Chlorostilbon elegans (Gould)

Gould’s Emerald (Chlorostilbon elegans)

Gould’s Emerald, also known as the Caribbean Emerald, was described in 1860 based on a single specimen of unknown origin; however, it is somehow believed to have originated from the northern Bahamas or from Jamaica.

Thes species was thought to be a hybrid until 1999, when its status as a distinct species could be proven. [1]

Since no additional individual could ever be traced, Gould’s Emerald is clearly extinct now.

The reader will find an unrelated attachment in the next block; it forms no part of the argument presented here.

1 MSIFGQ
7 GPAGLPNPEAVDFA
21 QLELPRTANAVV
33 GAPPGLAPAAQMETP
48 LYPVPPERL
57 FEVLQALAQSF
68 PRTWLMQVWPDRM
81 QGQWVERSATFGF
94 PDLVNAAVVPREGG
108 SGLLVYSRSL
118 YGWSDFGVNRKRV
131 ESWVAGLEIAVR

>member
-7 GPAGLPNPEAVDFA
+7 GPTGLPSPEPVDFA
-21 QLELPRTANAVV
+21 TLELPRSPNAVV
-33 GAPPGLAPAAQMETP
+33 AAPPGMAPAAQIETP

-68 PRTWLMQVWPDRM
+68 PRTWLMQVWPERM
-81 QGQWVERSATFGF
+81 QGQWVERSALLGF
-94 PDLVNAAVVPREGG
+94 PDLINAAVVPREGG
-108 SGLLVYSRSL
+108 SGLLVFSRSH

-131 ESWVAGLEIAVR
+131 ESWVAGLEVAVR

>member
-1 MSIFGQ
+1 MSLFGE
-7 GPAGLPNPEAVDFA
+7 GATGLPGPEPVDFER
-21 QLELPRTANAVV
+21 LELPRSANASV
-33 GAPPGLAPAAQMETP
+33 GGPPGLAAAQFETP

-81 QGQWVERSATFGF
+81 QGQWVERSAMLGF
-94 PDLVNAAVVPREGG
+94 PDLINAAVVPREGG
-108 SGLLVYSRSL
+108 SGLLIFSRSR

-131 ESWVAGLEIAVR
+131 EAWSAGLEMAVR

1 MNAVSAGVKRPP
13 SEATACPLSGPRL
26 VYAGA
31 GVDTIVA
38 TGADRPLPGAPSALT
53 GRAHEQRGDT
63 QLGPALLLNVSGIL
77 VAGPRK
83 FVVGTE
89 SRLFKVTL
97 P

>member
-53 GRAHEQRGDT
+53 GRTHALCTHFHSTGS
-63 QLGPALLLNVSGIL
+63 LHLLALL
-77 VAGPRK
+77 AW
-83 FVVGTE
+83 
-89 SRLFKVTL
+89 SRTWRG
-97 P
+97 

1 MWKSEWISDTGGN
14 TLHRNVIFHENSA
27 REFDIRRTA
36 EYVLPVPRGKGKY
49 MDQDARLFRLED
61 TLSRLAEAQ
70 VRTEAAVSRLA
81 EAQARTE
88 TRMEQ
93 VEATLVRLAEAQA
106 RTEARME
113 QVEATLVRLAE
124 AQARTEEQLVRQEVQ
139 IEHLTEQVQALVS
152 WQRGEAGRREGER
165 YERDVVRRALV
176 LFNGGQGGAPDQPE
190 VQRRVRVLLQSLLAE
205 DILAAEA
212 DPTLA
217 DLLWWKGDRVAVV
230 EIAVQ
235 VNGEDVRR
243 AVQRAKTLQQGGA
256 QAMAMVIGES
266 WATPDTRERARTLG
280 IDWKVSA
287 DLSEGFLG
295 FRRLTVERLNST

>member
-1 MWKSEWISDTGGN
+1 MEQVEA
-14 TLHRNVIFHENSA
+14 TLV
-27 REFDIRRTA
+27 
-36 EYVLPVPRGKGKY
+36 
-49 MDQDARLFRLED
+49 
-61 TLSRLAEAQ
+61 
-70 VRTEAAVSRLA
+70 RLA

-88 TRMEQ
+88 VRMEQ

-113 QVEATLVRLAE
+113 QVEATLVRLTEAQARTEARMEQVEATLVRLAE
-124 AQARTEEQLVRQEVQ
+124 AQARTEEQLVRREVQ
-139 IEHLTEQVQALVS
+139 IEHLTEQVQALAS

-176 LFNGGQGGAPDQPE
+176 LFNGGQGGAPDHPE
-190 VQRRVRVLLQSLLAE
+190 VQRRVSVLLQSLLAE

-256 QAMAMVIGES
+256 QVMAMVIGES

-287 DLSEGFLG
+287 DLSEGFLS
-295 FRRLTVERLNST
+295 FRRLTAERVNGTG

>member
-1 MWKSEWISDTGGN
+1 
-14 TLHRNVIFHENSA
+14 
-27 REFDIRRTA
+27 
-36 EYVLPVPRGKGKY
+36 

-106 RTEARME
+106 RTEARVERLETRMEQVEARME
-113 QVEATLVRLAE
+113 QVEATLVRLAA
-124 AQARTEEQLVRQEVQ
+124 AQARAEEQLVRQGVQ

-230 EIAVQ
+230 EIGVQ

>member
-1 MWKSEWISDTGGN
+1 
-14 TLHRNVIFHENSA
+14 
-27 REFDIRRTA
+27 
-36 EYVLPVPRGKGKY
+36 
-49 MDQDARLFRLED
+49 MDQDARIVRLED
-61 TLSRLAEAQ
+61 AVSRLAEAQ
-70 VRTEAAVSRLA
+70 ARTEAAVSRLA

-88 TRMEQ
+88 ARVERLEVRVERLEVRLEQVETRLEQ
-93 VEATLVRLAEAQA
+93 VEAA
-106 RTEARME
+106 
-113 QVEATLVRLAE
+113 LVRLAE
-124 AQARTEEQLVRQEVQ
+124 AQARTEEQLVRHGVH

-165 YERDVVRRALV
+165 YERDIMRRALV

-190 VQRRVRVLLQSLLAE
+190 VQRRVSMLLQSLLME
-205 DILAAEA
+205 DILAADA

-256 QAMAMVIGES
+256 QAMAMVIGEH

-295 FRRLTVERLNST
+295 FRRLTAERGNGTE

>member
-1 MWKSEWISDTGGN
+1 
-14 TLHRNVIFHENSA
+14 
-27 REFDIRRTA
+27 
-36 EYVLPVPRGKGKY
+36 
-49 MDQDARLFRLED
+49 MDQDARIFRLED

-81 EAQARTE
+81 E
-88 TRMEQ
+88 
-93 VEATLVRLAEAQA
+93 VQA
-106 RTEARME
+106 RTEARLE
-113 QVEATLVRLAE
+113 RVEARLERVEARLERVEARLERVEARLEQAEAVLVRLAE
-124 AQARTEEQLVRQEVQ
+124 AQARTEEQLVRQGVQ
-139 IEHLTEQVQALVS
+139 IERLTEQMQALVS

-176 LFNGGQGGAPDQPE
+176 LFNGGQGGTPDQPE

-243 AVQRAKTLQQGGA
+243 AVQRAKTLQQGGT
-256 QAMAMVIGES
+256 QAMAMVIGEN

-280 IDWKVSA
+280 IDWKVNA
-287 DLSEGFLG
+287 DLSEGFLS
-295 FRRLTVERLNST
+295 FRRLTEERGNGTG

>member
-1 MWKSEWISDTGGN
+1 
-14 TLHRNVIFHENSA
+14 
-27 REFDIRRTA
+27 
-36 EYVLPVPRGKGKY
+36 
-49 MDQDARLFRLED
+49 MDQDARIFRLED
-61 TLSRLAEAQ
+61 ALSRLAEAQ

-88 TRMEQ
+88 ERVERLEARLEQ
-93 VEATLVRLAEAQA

[1] André-Alexander Weller: On types of trochilids in The Natural History Museum, Tring II. Re-evaluation of Erythronota (?) elegans Gould 1860: a presumed extinct species in the genus Chlorostilbon. Bulletin of the British Ornithologists’ Club 119(3): 197–202. 1999


Depiction from: ‘John Gould: A monograph of the Trochilidae, or family of humming-birds. London: printed by Taylor and Francis 1849-1861’

(public domain)


edited: 30.10.2020